Preference Shares vs Ordinary Shares

26 June 2019

The two main classes of shares that are issued by most companies are Ordinary Shares and Preference Shares. How do they differ?

advice : Employment

Limited companies use shares to distribute ownership between shareholders. Early Stage companies or lifestyle business with a very simple ownership structure typically only issue shares to their directors. However, once investors or other parties come on board, the ownership structure of a company becomes more complicated, with different shareholders having different access to dividends and voting rights

The two main classes of shares that are issued by most companies are Ordinary Shares and Preference Shares.

Ordinary shares

Ordinary Shares, also known as common stock, are the “default” share class that is normally issued when a company is incorporated. Ordinary shares give their holders voting rights, as well as the rights to take dividends from the company’s profits.

Voting rights guarantee holders that they have a say on key business decisions for the company, these are proportioned to how many shares one holds. Decisions are typically taken by majority, depending on a company’s articles of incorporation.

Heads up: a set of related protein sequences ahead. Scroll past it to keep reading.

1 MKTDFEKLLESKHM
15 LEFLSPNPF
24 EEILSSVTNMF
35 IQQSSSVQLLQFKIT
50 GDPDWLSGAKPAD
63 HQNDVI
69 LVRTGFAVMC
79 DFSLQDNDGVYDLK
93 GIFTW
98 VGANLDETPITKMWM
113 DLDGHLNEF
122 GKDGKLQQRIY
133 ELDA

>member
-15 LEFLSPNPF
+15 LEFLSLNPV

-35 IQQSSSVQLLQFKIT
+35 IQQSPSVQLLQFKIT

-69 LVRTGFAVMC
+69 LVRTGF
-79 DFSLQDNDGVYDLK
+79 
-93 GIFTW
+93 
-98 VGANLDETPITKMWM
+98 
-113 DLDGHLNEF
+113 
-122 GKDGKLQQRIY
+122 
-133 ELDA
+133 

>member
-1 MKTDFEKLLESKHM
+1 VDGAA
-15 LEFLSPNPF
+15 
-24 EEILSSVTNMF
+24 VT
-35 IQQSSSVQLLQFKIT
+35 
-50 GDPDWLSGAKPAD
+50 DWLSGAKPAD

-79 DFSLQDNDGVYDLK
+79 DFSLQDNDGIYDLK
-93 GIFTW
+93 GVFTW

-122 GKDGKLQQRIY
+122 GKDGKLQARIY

Although common stock grants the right to take dividends when these are paid, the company is not obliged to distribute them. A contrary decision could be taken for several reasons, including underperforming profits, a decision to reinvest profits in growth or any other strategic choice.

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Preference shares

Preference shares come with no voting rights. However, their advantage over Ordinary ones is that Preference shareholders are first in line when it comes to dividend payments. Not only that: in the event of a future liquidation or sale Preference shareholders are also the first ones to get paid.

Moreover, dividend payments for Preference shareholders are usually agreed in advance, both in terms of amount and frequency of payment. For this reason, Preference shares are usually regarded as a less risky investment compared to Ordinary or other classes of shares. However, this also means that the dividends paid to Preference shareholders might not match a growth in the company’s profits, but many investors see this as the necessary evil to balance the certainty that comes with this class of shares.

It must be noted, however, that Preference shares do NOT guarantee the payment of dividends in 100% of cases. The company might still decide not to pay dividends at all, should the circumstances require it.

Another caveat of Preference Shares that has to do with dividends is that there are two main types of Preference Shares:

  • Cumulative: cumulative preference shareholders benefit from the certainty of being paid all the dividends at some point in the future. If a dividend payment is missed, it’s rolled over to the next dividend date until dividends are issued.
  • Non-cumulative: if the Preference Shares are non-cumulative, their holders will just lose the dividends when the company decides not to pay them, which means a higher degree of uncertainty for the investor.